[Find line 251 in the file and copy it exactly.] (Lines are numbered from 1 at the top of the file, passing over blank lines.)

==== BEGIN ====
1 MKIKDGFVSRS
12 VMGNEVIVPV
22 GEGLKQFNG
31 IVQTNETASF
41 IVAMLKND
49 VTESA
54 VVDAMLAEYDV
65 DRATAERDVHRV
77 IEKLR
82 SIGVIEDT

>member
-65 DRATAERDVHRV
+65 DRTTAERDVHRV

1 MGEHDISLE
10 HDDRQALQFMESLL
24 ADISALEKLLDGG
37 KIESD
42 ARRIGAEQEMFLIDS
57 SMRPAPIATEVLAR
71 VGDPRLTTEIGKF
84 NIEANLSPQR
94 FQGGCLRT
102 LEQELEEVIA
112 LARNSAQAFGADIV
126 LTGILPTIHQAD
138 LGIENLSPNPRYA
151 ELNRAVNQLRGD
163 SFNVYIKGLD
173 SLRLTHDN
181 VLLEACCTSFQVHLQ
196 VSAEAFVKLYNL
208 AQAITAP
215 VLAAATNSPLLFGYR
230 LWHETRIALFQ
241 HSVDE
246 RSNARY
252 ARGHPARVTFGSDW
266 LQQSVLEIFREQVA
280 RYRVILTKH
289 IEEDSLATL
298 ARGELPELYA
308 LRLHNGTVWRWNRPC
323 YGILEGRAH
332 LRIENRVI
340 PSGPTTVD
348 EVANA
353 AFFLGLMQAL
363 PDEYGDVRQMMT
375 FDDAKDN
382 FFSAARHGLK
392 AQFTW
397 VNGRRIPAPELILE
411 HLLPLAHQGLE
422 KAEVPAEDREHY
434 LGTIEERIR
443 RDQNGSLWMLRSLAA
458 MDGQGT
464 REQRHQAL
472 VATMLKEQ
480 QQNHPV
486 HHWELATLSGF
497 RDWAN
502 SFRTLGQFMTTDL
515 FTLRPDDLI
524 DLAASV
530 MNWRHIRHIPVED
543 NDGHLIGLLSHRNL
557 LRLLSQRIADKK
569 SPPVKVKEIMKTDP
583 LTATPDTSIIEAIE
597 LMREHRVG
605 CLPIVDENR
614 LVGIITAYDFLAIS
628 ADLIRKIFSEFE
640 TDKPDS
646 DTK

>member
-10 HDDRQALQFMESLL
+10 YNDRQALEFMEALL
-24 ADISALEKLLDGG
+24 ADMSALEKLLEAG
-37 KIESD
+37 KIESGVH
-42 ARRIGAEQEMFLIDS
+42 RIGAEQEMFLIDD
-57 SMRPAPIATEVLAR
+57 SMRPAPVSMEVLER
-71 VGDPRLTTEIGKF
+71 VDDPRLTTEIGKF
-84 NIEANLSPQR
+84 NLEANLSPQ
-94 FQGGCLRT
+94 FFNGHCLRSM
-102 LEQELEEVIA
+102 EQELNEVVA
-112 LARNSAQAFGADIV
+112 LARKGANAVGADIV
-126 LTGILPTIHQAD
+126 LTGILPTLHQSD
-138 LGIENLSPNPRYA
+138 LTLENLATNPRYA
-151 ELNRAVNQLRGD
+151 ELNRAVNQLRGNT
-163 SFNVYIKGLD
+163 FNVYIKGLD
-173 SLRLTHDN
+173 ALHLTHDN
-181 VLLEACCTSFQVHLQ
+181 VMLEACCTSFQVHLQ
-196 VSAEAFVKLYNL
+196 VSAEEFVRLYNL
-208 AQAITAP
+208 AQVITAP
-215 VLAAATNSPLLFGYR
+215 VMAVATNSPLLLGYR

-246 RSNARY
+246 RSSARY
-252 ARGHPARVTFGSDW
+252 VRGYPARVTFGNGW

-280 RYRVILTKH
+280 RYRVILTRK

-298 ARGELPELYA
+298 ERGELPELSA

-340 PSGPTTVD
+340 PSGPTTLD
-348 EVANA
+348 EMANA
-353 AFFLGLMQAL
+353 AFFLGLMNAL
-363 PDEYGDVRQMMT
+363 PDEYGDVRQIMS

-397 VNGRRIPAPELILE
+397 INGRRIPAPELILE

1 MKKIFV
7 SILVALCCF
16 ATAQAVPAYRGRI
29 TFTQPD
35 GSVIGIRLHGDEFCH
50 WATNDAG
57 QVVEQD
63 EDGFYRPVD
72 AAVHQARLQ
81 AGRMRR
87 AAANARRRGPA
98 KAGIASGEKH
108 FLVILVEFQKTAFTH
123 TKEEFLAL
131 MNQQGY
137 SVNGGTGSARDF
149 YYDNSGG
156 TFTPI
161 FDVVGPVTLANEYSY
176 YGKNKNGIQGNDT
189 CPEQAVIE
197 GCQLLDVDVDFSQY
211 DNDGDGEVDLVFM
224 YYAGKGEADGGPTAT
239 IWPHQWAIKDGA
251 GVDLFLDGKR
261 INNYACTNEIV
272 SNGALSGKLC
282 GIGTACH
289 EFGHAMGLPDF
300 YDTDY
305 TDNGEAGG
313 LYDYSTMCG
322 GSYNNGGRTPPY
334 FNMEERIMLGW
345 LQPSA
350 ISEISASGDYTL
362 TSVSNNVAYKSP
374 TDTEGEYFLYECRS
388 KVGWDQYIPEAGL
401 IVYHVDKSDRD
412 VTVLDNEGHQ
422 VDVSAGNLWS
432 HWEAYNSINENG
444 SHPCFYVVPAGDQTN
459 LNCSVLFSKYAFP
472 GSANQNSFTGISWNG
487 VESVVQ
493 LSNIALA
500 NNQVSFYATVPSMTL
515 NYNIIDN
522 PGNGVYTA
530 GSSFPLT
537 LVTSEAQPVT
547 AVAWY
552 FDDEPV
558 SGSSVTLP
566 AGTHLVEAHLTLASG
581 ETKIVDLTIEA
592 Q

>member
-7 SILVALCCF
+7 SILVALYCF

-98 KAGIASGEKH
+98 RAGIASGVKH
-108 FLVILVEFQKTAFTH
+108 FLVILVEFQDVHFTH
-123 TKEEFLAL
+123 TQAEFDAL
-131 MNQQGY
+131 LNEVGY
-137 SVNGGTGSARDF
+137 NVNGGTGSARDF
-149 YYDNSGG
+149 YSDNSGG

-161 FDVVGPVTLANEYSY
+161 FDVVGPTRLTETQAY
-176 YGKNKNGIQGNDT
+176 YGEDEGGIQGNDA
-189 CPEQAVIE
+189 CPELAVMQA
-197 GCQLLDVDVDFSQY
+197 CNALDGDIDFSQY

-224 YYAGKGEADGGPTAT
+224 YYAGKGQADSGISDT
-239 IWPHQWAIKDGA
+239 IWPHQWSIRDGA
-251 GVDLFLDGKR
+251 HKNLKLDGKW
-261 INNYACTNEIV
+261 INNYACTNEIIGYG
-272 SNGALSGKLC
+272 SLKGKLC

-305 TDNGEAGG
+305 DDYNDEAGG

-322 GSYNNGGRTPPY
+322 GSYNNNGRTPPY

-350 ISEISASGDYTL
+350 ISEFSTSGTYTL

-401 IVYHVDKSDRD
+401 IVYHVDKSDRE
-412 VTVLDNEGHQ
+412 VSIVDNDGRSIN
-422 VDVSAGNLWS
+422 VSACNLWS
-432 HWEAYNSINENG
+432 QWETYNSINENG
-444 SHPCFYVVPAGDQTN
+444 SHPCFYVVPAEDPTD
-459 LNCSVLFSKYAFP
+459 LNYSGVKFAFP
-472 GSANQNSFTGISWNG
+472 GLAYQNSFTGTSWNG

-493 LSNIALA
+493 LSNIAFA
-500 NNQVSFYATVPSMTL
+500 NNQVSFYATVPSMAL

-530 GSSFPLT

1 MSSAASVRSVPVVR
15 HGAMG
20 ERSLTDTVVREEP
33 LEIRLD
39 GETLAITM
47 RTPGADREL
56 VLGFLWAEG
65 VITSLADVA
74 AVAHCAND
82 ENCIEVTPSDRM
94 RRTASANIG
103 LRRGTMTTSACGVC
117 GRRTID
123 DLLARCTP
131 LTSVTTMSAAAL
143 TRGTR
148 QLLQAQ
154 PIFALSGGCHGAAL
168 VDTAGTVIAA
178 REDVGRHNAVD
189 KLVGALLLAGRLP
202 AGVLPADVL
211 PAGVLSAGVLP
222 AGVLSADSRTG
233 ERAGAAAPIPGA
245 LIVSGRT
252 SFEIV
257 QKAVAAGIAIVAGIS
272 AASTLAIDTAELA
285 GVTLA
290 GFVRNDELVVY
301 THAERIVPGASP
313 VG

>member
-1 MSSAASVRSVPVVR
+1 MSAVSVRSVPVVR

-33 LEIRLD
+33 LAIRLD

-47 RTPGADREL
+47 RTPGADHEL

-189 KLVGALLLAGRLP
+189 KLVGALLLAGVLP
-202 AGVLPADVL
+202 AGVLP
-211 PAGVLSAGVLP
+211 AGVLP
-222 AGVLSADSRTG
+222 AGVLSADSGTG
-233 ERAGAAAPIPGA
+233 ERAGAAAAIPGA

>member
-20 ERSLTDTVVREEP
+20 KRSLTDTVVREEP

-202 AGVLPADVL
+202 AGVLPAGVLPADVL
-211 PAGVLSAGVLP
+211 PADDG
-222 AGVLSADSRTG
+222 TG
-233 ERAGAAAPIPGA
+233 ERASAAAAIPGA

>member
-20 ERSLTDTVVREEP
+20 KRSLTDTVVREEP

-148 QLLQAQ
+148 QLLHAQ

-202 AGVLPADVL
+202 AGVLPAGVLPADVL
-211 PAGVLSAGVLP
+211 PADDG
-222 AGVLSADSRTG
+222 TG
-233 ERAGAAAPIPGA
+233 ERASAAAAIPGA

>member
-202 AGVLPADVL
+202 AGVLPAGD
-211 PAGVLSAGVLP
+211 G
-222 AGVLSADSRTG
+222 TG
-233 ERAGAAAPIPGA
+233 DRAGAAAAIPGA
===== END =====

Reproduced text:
-530 GSSFPLT